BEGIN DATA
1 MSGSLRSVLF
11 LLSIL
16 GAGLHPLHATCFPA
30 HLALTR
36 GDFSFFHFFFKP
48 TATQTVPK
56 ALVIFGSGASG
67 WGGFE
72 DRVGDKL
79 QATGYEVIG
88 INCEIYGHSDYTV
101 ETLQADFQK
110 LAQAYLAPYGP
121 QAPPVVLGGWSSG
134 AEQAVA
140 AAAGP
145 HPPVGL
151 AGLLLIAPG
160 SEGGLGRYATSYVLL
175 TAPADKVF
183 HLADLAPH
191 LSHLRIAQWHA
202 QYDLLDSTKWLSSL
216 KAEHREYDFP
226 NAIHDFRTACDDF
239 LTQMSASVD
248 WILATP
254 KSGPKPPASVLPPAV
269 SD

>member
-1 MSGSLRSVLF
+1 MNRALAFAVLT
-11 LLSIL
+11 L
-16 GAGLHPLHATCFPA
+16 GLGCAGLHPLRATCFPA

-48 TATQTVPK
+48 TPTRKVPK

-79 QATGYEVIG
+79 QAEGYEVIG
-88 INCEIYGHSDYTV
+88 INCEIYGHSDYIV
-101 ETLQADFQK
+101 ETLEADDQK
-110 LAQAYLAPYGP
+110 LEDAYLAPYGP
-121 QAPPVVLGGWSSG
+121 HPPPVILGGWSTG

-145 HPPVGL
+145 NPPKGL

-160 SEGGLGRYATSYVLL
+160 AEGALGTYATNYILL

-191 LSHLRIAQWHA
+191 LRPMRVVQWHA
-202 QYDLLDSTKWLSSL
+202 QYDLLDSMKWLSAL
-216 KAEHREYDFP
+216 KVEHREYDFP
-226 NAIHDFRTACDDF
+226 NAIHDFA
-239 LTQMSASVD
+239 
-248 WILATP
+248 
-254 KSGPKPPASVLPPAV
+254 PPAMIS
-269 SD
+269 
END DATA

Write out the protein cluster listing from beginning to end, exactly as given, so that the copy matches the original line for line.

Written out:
1 MSGSLRSVLF
11 LLSIL
16 GAGLHPLHATCFPA
30 HLALTR
36 GDFSFFHFFFKP
48 TATQTVPK
56 ALVIFGSGASG
67 WGGFE
72 DRVGDKL
79 QATGYEVIG
88 INCEIYGHSDYTV
101 ETLQADFQK
110 LAQAYLAPYGP
121 QAPPVVLGGWSSG
134 AEQAVA
140 AAAGP
145 HPPVGL
151 AGLLLIAPG
160 SEGGLGRYATSYVLL
175 TAPADKVF
183 HLADLAPH
191 LSHLRIAQWHA
202 QYDLLDSTKWLSSL
216 KAEHREYDFP
226 NAIHDFRTACDDF
239 LTQMSASVD
248 WILATP
254 KSGPKPPASVLPPAV
269 SD

>member
-1 MSGSLRSVLF
+1 MNRALAFAVLT
-11 LLSIL
+11 L
-16 GAGLHPLHATCFPA
+16 GLGCAGLHPLRATCFPA

-48 TATQTVPK
+48 TPTRKVPK

-79 QATGYEVIG
+79 QAEGYEVIG
-88 INCEIYGHSDYTV
+88 INCEIYGHSDYIV
-101 ETLQADFQK
+101 ETLEADDQK
-110 LAQAYLAPYGP
+110 LEDAYLAPYGP
-121 QAPPVVLGGWSSG
+121 HPPPVILGGWSTG

-145 HPPVGL
+145 NPPKGL

-160 SEGGLGRYATSYVLL
+160 AEGALGTYATNYILL

-191 LSHLRIAQWHA
+191 LRPMRVVQWHA
-202 QYDLLDSTKWLSSL
+202 QYDLLDSMKWLSAL
-216 KAEHREYDFP
+216 KVEHREYDFP
-226 NAIHDFRTACDDF
+226 NAIHDFA
-239 LTQMSASVD
+239 
-248 WILATP
+248 
-254 KSGPKPPASVLPPAV
+254 PPAMIS
-269 SD
+269 